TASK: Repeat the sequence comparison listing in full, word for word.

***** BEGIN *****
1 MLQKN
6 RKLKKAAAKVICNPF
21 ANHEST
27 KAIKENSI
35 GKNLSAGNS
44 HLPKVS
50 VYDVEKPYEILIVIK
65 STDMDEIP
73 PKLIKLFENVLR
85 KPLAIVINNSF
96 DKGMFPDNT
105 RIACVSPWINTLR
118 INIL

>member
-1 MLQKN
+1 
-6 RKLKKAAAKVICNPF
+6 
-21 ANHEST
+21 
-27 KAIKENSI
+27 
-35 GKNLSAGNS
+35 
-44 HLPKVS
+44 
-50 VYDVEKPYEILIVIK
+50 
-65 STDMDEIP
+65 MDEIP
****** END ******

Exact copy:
1 MLQKN
6 RKLKKAAAKVICNPF
21 ANHEST
27 KAIKENSI
35 GKNLSAGNS
44 HLPKVS
50 VYDVEKPYEILIVIK
65 STDMDEIP
73 PKLIKLFENVLR
85 KPLAIVINNSF
96 DKGMFPDNT
105 RIACVSPWINTLR
118 INIL

>member
-1 MLQKN
+1 
-6 RKLKKAAAKVICNPF
+6 
-21 ANHEST
+21 
-27 KAIKENSI
+27 
-35 GKNLSAGNS
+35 
-44 HLPKVS
+44 
-50 VYDVEKPYEILIVIK
+50 
-65 STDMDEIP
+65 MDEIP